I’ve been a blonde since birth. When I was a kid and teen, it was the Blonde Joke Era. Remember that? Blonde jokes were everywhere, and there was some weird, preconceived notion that blonde-headed females (not males) were a bit dumb. Here’s one: How can you tell that a blonde has been using the computer? There’s white out all over the screen. Yeah. Hilarious. Anyway, I’ve also been tall for forever. So even in a low self esteem moment, at least I was a “tall blonde”, right? Something about that description flowed well and made me feel like I was something a little special.
My hair darkened gradually over the years, like most blondes. When I reached my mid-20s, I decided to go try out some highlights. And thus began the vicious cycle of blonde maintenance. For 10 years I got blonde highlights 5-6 times per year. Unfortunately, I’m not the type that feels like going to the salon for highlights is a form of pampering or a treat. I’ve had some lovely hair gals over the years, but even so, I just didn’t want to go through 3 hours and $200 to get my hair done every 2 months until the end of time. I estimate that I’ve spent about 180 hours and $12,000 at salons over the last 10 years or so. Holy crap.
A couple of weeks ago I told my husband (who loves the whole tall, blonde thing A LOT) that I was thinking about changing my hair color. He admitted that although he loved my long, blonde hair, he was totally down for me making a change. I realize it’s not 1952, and I don’t need his permission. But I care about his thoughts and feelings enough to run it by him. I’d appreciate him doing the same. I’m not so sure if I would oblige his request if he had truly asked me to stay blonde. But it sure was polite of me to consult him first, anyway, right? 😉 Even with his encouragement, I still worried how being a brunette would make me feel. I also worried about how it would make others feel about me. Isn’t it interesting how we self identify so much with something like hair color? I mean, I was actually concerned that I would be less likeable as a brunette. I’ve only ever been a blonde, so maybe I would look weird as a brunette. The nerves were a little stressful, but my gut still told me to go for it.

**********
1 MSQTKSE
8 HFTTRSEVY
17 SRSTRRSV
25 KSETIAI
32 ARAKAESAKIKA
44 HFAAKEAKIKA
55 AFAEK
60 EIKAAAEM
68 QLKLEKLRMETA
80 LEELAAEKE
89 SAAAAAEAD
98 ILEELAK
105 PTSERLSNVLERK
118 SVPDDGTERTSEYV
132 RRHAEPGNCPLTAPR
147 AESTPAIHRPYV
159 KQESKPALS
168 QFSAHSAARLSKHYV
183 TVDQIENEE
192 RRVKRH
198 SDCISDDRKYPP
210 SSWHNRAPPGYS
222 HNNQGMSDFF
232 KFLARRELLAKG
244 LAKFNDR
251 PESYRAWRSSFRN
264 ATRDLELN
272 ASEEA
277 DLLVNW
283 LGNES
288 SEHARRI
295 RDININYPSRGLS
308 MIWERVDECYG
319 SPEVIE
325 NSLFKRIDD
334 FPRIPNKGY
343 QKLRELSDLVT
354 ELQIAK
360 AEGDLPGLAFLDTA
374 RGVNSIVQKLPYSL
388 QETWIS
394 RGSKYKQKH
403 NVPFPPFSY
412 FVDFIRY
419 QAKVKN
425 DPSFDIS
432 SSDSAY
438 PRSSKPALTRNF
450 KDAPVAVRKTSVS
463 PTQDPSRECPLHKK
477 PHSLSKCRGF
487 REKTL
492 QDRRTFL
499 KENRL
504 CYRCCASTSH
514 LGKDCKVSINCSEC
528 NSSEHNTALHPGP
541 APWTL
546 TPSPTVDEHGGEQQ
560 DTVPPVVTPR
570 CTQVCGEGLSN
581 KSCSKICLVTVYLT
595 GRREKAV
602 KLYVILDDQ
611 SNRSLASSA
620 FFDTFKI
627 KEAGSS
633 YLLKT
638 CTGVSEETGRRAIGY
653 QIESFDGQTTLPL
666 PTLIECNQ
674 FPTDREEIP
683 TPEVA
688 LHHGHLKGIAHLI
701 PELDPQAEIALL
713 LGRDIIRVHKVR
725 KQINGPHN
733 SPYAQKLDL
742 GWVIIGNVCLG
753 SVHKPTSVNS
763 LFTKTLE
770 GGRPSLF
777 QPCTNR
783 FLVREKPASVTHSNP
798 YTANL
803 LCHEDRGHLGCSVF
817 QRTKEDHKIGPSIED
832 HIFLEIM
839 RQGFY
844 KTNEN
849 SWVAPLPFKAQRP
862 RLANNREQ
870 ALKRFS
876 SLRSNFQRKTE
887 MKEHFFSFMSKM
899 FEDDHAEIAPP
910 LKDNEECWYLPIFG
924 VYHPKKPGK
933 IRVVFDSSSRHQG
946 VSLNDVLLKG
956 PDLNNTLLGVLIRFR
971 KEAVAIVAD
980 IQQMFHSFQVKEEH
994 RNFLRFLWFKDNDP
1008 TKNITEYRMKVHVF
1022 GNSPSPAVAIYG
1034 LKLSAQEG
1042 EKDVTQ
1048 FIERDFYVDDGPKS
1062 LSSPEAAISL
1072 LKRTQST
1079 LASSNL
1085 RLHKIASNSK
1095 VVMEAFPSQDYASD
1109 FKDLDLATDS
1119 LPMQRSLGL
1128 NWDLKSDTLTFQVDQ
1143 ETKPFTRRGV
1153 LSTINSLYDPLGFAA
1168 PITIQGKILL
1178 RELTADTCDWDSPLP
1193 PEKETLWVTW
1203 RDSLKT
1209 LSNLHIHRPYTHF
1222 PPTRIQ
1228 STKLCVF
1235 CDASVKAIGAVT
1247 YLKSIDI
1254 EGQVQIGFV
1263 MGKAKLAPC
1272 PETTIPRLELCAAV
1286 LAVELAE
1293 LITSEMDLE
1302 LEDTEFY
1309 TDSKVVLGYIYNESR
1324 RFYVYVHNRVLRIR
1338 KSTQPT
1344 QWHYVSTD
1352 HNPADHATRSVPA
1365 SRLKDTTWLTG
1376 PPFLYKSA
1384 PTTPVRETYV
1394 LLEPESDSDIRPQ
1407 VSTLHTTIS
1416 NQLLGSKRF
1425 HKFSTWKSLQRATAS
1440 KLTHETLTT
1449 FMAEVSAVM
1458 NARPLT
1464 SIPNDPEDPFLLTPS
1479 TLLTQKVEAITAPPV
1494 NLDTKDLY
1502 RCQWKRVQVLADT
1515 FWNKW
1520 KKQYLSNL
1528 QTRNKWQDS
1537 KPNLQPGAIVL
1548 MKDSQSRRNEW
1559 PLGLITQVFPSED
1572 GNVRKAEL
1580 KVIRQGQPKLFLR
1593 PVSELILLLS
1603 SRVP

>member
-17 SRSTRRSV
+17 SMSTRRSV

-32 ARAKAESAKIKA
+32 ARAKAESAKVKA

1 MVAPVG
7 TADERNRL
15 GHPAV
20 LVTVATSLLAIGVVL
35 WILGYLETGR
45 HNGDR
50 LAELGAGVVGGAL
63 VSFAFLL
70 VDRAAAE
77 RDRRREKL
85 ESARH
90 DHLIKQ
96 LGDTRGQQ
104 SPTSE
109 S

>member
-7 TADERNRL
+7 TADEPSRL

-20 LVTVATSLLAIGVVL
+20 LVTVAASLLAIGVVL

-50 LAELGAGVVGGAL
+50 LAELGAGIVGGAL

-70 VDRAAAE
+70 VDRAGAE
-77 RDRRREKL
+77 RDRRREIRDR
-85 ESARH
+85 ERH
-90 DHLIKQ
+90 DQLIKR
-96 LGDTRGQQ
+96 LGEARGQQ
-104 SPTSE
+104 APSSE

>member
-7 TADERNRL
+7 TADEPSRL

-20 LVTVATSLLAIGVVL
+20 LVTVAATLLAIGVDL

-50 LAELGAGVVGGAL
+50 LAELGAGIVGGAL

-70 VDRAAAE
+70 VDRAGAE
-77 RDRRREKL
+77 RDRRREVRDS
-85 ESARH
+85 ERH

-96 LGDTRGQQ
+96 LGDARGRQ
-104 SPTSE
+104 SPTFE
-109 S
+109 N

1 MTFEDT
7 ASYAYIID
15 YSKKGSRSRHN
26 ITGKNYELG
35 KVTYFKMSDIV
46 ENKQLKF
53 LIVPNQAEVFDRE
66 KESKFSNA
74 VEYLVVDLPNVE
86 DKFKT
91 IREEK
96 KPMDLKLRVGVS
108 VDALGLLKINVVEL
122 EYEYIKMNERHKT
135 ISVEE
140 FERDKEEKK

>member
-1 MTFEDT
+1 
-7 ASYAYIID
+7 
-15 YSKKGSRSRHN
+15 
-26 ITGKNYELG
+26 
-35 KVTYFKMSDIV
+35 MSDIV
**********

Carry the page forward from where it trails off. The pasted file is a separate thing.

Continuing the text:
A few days later, I was at Target and started checking out the home hair coloring kits. With some common sense and my good ol’ smart phone, I researched it a bit, then decided to try making this color change myself at home. Oh, the horror, right? How many home hair coloring disaster stories have you heard? How many times have you read, “leave it to the professionals”? But I decided to get all rebellious and crazy and just do this damn thing at home. I used Clairol Natural Instincts Medium Brown. It’s not permanent. They claim that it washes out in about 4-6 weeks. So I figured going this route would be smarter than doing something permanent right out of the gate. I followed the directions exactly, and you know what? It turned out great. Over time I’m hoping that my natural color will just fade into the Clairol color so that eventually I can have extremely minimal color maintenance or, gasp, none at all.
Another issue with my bottle blonde hair was the dry texture, lack of shine and frizziness. I’m hoping that taking this break from blonde, whether temporary or permanent, will help my hair repair itself and be healthier, in general. Although I’ve used some salon products that are great, I’ve also used some drug store products that are great. I like the Dove Oil Care Shampoo and Conditioner for my frizzy hair. And I’m always on the hunt for more hair moisturizing and shine-promoting products. Know any good ones?
If you’ve been thinking about making a change – to your hair color, hair length, wardrobe, makeup, overall style or whatever – go for it. Something I’ve learned about going from 36 years of blonde to suddenly brunette is that change IS good. I feel cool, calm and content with my new, darker hair. It just feels right. And, for the record, I don’t feel any smarter… as if that was even possible. 😉